Sticky ribs are a quintessential summer food for me. Whether you cook them on a grill or using the oven/broiler method, these Spicy Beer-Braised Back Ribs are a winner every time.
Best, Best, Best …
There’s something about ribs that just says summer. Best made on the outdoor grill (though I’ve had great success using the oven and broiler too), best eaten outdoors with extra napkins for sticky fingers and chins, and best with summer-style sides like tangy coleslaw and creamy potato salad … no other season suits them quite as well.
I like to make ribs by cutting them into serving portions (one or two ribs) and starting them off in a hot and spicy flavour bath, simmering them for about 45 minutes to an hour, or until just-about-to-fall-off-the-bone tender.
If you like to wash your ribs down with a cold beer, why not use beer in that braising liquid? Along with the spices and aromatics it’ll make those ribs even more delicious.
Batch Cooking Spicy Beer-Braised Back Ribs
If I’m cooking ahead, I freeze the braised ribs on cookie sheets and then store them in freezer bags. This way they won’t freeze together and it’s easy to remove what I need. This means I have ribs on hand all summer, ready any time a craving for them strikes or company drops by for dinner. Brilliant!
Cooking the Braised Ribs
One of the things I like best about using a braising sauce for ribs is that it means the meat is completely cooked at the end of the braising process. Whether taking the ribs immediately to the grill, or storing them in the fridge or freezer to finish later, all that needs to be done is to ensure the ribs are warmed through and successive layers of sauce form a sticky, satisfying glaze with whatever level of char you prefer.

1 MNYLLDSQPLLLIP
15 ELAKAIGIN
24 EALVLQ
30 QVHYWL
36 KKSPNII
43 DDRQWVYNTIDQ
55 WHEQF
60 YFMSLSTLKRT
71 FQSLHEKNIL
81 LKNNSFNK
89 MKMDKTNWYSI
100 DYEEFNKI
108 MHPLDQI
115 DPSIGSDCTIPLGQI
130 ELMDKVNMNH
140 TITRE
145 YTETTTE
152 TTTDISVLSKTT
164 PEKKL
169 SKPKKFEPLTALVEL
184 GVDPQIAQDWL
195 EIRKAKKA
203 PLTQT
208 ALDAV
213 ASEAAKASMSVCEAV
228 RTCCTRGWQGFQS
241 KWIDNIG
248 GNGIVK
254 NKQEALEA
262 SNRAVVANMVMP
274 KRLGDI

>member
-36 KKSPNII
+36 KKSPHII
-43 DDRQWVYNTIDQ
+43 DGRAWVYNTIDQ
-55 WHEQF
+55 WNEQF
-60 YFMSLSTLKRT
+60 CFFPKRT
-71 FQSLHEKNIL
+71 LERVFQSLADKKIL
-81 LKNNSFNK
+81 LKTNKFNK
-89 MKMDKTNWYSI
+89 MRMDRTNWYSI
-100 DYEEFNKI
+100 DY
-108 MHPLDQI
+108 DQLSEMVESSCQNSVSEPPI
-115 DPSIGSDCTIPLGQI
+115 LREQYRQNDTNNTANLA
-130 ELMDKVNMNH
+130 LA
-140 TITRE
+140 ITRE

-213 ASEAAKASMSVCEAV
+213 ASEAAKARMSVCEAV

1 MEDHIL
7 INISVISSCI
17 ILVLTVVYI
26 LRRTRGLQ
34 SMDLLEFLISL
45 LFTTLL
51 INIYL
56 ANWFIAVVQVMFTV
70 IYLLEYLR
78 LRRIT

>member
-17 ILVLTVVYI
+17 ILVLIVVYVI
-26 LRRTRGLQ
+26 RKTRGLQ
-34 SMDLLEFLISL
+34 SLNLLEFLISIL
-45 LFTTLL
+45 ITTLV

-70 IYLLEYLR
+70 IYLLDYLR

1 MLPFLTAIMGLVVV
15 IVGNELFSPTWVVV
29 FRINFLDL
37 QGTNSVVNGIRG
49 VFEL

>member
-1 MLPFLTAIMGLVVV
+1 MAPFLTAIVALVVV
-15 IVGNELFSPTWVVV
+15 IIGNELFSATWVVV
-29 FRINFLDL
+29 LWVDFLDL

When it’s time for ribs, I start by heating them through on the barbecue over a medium-high heat for a few minutes without sauce. Then I turn the heat down to medium or medium-low and start brushing them with with my choice of sauce (like this classic or this fun variation), top and bottom, turning a few times and reapplying sauce. The trick is to have the heat low enough that the sauce won’t burn. When they have nice grill marks and the sauce has intensified in colour and stickiness, it’s time to put them on a plate and ring the dinner bell. Not that it will take much encouragement for people to gather around a platter full of these!
Here’s another unique barbecue sauce to try: Crosby Molasses’ Blueberry Bourbon Barbecue Sauce. Not sponsored … this just caught my eye!
The Oven/Broiler Method
If you don’t have a barbecue or don’t fancy shovelling your way through snow drifts to get to it, you can get excellent results using your oven and broiler too.
I suggest accompanying Spicy Beer-Braised Back Ribs with a simple coleslaw with a tangy dressing like spicy lime vinaigrette. The zestiness of the dressing is a good counterpoint to the fatty richness of the ribs and sweet- and spiciness of the sauce. The contrast heightens the appeal of each dish.
I’m pretty confident guaranteeing you’ll enjoy every one of these Spicy Beer-Braised Back Ribs right down to the bone.
I like to braise pork back ribs in a flavourful liquid until they're cooked through. Then I either individually freeze them and then store for use any time that craving for ribs strikes, or take them straight to the grill with the barbecue sauce that's below. I cut the ribs into two-bone portions before braising them as I like having them pre-portioned (and they're easier to handle than a big rack of ribs).